Bambi II has real potential. Fear, loss, distance, inherited responsibilities... somewhere between the silly groundhog shadow-games, the porcupine hijinks, the sappy father-son heartstrings, the montages and the uplifting songs is, dare I say, a relevant, suitably profound successor to Bambi waiting to be born. But that successor never comes. Instead, the midquel panders, slights itself, and casts aside the qualities that made the original film so powerful. The fawn prince is terrified of the meadow and inevitably confronts it without achieving much of note. He grieves for his mother, but only intermittently and, even then, in the confines of daydreams and questions posed to dear old dad; the tremors of her death are felt, but just barely. After a sobering opening, she's quickly forgotten and only resurrected when the writers need to twist a few heart-screws. Worse, Bambi desperately tries to connect with his father, only to eventually do just that in a series of scenes that completely, completely neglect and impair the long-established relationship between Bambi and the Great Prince in the latter half of the original film. Here, the Great Prince isn't an enigma or a creature of few words or deafening silence, he's just a flawed buck doing the best he can to influence a son he's ill-equipped to raise. (Single-parenting commentary, anyone?) The magic of Bambi has always stemmed from the fact that it remains that rare talking-animal film that treats its animals as much like real animals as it possibly can; animals with animal issues, animal instincts, animal philosophies, animal emotions and animal reactions, not as thinly veiled anthropomorphic cyphers of modern family dynamics, human hangups and two-legged struggles.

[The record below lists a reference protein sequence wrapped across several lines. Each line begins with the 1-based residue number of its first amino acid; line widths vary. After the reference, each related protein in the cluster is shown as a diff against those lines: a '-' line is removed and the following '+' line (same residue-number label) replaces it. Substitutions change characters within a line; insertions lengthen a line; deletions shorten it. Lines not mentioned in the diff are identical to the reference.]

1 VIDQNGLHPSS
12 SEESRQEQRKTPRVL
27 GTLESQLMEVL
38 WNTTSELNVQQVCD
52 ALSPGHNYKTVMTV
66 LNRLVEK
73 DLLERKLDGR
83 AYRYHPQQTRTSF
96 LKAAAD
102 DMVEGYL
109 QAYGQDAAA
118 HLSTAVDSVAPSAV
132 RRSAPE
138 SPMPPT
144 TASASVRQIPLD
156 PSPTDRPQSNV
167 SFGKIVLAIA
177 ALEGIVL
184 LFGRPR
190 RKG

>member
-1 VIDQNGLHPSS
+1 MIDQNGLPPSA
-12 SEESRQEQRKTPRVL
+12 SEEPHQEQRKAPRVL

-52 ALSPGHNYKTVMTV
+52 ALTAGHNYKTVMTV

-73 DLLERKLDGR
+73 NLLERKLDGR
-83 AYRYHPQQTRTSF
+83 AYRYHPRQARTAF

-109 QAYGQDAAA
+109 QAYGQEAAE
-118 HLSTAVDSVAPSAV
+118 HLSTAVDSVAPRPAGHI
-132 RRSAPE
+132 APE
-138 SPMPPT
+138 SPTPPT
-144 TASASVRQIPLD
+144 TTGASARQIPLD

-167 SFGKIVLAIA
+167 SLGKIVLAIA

Still, separated from the original, Bambi II has a certain appeal, even if that appeal rests in a younger demographic. Kids won't care how the midquel fits within the context of the first film, nor will they notice how radically different its tone, themes, characters and subplots actually are. They won't mind the songs, they won't behoove its fun little romps through the forest, they won't raise an eyebrow at its aimless sequences, or scoff at its many, many missed opportunities. No, they'll laugh, smile and cheer as Bambi plays with Thumper and Flower, battles hunting dogs, leaps chasms, stands up to bullies and slowly wins his father's respect. They'll cower when unseen hunters fire rifles and when snarling hounds snap at Bambi's heels, and beam when their favorite fawn isn't forced to endure any life-altering hardships as he did once upon a time when he lost his mother and braved a raging forest fire. Given the choice, my six-year-old would probably choose Bambi II over Bambi, although I don't have the heart to ask him. Not that I wouldn't understand his answer. Disney's midquel isn't challenging or demanding, and it certainly won't weigh heavily on a young mind or scar a new generation of kids. For those reasons, and those reasons alone, Bambi II earns a slight pass. (Perhaps one with an asterisk.) I may not love it, but my son does. He won't love it twenty years from now, but I would imagine his children will. And, as any parent will tell you, sometimes that's enough, superficial direct-to-video midqueling or no.
Bambi II Blu-ray, Video Quality